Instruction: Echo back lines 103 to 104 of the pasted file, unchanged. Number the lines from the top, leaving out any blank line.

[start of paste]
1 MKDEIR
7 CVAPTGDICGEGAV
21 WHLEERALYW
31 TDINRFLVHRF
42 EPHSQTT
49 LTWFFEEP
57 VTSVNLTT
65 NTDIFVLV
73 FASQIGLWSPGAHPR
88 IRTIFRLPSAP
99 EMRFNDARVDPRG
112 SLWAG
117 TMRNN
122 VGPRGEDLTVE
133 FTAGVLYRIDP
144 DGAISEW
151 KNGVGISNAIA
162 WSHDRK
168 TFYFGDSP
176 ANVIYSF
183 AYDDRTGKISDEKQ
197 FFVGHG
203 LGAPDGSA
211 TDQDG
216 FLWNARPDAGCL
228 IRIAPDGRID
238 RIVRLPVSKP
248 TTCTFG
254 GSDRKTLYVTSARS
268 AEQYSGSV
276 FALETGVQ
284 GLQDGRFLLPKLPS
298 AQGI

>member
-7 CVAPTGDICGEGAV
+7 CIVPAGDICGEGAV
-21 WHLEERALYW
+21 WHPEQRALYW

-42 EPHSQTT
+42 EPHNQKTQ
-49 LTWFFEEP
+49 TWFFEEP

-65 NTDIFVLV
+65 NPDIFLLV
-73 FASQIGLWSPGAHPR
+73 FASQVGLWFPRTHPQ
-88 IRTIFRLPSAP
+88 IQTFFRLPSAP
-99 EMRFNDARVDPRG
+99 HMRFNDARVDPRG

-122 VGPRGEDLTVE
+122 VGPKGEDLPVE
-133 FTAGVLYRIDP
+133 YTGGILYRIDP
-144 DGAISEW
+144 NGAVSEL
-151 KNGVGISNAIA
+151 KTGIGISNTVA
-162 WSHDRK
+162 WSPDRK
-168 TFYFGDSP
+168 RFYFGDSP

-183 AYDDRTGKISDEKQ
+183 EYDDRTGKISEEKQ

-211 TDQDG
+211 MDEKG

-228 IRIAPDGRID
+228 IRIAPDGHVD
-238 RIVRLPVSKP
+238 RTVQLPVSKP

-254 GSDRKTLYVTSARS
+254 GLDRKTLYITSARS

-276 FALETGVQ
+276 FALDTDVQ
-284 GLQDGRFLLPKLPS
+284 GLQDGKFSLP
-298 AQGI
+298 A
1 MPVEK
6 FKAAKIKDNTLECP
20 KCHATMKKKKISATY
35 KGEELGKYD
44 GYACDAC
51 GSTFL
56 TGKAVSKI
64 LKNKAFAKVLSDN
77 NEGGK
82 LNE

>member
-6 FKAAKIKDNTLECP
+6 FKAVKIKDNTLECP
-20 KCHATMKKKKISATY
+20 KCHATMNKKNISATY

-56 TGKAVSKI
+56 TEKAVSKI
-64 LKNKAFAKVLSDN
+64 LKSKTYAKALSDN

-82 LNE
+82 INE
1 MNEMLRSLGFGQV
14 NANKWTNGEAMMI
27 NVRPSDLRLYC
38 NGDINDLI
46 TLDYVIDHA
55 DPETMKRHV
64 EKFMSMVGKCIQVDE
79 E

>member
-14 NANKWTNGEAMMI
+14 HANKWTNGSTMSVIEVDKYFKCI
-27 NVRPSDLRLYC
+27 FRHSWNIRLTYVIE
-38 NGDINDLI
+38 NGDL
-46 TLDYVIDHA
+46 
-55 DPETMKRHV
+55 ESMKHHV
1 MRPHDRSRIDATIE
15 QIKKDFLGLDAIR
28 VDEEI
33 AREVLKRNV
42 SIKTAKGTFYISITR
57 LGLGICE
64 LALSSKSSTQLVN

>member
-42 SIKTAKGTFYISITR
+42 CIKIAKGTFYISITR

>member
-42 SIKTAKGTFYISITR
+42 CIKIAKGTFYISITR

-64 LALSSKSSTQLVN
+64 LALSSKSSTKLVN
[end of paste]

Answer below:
38 NGDINDLI
46 TLDYVIDHA